Hyperthermia or overheating during pregnancy can have adverse effects on you and the fetus. A core (internal) temperature rise of above 39¬°C (102°F) in a pregnant woman is considered harmful the fetus (1). It is important to see a doctor if you have a fever, dehydration, heat exhaustion, or fatigue.
This MomJunction post explains the reasons behind the temperature rise during pregnancy, its impact, and ways to keep your body temperature under control.
Is Overheating During Pregnancy Common?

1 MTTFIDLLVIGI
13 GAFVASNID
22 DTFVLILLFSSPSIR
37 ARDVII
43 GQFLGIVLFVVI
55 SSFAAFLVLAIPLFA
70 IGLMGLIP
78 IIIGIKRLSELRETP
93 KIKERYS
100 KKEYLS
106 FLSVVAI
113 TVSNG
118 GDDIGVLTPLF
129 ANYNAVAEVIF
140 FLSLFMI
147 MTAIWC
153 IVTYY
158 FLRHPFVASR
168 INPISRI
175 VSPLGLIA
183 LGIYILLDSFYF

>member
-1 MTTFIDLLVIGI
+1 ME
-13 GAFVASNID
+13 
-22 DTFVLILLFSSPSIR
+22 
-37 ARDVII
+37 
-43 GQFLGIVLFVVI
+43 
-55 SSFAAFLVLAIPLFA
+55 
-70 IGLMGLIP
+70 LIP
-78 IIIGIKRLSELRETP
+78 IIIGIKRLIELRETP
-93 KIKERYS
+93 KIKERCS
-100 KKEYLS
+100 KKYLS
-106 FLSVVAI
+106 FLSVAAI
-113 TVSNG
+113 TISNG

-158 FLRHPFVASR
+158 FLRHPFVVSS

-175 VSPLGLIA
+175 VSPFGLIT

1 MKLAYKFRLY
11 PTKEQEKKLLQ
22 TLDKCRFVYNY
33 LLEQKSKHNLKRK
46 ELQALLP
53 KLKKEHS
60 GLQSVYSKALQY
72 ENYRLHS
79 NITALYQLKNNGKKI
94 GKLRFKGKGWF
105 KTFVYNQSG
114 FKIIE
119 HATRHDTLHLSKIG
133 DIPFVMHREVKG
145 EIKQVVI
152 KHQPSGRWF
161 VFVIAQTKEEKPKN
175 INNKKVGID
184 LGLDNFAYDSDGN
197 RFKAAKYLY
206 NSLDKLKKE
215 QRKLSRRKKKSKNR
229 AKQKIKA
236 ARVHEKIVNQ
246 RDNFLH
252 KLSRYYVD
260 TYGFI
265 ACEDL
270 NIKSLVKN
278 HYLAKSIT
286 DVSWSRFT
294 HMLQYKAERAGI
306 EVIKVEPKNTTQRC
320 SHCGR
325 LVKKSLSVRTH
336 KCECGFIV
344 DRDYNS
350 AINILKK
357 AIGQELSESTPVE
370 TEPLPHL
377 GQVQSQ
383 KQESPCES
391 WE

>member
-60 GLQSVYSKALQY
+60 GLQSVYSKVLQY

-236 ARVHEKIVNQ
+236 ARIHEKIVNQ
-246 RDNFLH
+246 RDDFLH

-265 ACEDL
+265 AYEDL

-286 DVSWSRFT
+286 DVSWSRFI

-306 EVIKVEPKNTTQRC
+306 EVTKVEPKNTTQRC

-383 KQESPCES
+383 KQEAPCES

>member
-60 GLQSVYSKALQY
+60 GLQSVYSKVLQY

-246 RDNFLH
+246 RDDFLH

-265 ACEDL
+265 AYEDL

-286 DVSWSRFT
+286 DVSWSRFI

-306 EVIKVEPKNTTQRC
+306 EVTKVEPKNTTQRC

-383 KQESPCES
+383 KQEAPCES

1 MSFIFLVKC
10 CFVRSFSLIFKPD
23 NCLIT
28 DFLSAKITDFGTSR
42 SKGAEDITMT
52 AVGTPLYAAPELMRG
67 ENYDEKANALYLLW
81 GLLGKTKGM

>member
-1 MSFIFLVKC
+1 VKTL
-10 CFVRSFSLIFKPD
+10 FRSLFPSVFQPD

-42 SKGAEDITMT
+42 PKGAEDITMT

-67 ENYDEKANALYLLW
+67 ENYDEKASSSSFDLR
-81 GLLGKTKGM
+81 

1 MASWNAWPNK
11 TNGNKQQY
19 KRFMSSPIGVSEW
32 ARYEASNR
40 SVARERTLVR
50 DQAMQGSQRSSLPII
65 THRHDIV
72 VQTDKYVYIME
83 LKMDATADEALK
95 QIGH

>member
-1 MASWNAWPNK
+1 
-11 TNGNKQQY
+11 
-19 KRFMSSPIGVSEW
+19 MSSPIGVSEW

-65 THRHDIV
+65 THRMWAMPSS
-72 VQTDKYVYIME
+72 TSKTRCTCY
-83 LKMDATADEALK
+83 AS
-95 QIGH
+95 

It may be normal for you to feel hot during pregnancy (2). As your baby grows, your body is likely to use more energy. In some cases, working in hot environments or specific work conditions could cause an increase in your core body temperature (3).
Extreme overheating is a cause of concern, and you need to be careful, especially when going out in the hot sun or while doing strenuous activities on a hot day.
How Do You Know If Your Body Is Overheated?
You may feel distinctly unwell while you feel the heat within your body. The possible symptoms of overheating are (4):
- Warm skin
- Muscle cramps
You may also be at a higher risk of developing heat exhaustion, heatstroke, and dehydration (5). You should see a doctor if you have these symptoms.